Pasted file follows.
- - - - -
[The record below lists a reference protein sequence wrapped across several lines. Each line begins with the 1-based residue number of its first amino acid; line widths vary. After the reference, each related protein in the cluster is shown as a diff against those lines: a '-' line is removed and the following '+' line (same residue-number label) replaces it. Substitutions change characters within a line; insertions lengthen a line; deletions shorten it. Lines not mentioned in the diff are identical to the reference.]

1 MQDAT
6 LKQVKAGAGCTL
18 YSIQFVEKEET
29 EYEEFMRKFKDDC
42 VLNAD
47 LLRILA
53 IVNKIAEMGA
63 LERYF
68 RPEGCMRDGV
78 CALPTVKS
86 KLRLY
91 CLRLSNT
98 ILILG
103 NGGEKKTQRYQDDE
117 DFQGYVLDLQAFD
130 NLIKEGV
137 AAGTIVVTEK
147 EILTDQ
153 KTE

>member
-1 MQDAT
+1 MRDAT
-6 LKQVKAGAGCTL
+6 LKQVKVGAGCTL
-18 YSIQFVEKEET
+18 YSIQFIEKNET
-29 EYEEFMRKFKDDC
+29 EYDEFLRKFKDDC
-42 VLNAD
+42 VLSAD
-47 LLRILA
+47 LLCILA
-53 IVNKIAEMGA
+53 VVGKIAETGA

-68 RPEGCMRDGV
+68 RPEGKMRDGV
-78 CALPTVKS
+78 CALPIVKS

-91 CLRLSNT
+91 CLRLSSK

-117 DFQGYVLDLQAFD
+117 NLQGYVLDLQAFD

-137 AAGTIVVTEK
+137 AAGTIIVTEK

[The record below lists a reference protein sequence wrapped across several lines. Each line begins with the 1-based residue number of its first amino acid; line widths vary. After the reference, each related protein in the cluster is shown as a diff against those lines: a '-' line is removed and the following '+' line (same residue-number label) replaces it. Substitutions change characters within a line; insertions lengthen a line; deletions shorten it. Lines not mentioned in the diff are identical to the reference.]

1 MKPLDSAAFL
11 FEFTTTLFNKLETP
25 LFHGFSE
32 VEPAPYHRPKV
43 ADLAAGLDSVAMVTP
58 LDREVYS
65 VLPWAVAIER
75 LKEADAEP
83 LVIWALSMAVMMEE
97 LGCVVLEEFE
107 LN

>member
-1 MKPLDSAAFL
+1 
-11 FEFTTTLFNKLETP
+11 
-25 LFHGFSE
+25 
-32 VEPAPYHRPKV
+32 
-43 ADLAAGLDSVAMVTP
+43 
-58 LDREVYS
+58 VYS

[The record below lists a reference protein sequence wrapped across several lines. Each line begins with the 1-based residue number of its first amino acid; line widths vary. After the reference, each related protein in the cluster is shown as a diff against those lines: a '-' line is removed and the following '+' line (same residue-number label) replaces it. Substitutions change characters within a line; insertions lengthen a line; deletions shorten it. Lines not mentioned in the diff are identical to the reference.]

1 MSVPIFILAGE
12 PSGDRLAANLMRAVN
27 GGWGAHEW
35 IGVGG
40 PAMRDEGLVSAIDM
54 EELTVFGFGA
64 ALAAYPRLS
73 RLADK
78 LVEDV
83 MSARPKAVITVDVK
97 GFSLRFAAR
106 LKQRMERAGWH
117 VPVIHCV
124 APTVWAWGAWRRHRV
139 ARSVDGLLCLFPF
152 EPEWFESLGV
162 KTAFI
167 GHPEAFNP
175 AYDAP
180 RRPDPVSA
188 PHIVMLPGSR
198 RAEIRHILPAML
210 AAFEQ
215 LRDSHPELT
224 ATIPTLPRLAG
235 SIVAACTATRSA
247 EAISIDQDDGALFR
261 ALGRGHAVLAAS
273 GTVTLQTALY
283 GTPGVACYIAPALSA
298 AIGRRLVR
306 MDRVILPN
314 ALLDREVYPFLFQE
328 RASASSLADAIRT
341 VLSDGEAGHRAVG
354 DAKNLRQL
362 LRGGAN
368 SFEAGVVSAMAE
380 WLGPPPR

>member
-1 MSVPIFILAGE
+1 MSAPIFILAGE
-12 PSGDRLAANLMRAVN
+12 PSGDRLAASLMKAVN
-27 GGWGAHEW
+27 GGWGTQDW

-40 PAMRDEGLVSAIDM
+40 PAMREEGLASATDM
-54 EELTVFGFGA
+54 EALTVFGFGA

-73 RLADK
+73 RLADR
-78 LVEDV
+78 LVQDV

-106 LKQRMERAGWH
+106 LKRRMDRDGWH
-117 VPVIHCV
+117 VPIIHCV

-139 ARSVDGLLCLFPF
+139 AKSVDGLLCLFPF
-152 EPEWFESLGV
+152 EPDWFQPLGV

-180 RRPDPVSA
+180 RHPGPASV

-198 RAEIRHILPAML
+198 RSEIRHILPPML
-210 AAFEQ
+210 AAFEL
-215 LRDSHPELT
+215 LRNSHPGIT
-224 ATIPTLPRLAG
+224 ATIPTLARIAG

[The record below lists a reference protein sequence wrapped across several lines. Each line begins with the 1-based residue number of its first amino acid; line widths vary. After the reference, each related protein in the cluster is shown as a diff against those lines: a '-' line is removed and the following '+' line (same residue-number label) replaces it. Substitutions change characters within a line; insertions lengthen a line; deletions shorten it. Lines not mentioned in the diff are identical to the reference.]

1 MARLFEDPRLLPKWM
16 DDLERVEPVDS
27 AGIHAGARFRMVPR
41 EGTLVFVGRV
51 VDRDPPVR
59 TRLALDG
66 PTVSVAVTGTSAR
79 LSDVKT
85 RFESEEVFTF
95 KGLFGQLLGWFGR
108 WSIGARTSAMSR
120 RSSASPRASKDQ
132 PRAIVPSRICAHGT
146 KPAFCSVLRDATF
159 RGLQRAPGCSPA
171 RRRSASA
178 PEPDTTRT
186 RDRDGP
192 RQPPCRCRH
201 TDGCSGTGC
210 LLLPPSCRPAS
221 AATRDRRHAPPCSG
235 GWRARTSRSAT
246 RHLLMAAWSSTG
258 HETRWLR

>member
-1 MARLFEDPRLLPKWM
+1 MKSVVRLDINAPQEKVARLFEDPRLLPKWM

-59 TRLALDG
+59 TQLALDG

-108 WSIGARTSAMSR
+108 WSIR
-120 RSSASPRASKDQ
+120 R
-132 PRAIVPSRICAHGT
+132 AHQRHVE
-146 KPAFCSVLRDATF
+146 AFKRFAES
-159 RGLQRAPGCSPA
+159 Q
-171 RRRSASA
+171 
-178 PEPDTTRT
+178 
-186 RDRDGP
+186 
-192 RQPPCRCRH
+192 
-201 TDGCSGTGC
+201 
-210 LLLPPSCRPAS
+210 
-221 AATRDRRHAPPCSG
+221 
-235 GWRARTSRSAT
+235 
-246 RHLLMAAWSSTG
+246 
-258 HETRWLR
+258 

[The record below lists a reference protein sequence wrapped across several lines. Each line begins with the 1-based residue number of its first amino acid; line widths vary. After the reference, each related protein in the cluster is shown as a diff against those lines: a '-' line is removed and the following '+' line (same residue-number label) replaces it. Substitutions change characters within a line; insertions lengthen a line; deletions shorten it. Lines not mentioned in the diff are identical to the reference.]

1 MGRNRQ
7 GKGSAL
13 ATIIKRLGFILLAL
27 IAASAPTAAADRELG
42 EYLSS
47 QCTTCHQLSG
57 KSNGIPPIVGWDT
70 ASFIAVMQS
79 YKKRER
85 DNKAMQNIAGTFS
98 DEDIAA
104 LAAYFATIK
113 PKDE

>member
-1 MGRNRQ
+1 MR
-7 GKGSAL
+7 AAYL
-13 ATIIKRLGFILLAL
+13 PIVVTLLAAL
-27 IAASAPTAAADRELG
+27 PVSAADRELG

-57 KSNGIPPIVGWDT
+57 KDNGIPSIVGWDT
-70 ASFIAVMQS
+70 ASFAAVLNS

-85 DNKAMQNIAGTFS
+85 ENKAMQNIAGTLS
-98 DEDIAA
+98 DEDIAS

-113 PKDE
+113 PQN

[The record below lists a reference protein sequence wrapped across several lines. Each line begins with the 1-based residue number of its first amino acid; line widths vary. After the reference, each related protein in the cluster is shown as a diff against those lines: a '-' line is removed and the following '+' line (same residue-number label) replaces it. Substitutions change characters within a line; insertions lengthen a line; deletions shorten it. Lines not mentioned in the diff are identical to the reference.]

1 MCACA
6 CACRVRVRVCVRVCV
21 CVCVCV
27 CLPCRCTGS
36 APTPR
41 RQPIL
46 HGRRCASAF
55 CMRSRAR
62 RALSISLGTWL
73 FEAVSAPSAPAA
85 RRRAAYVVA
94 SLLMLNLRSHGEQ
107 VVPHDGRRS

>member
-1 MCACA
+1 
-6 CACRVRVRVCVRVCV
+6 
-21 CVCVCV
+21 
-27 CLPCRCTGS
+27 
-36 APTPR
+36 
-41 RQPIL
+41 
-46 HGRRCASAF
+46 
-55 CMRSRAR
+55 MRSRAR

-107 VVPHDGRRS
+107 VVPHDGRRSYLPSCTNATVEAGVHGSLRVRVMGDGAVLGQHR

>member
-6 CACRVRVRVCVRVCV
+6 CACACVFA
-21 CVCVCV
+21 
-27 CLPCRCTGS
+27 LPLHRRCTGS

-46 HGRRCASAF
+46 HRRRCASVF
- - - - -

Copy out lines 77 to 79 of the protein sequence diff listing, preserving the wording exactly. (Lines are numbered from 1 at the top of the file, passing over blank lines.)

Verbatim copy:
54 EELTVFGFGA
64 ALAAYPRLS
73 RLADK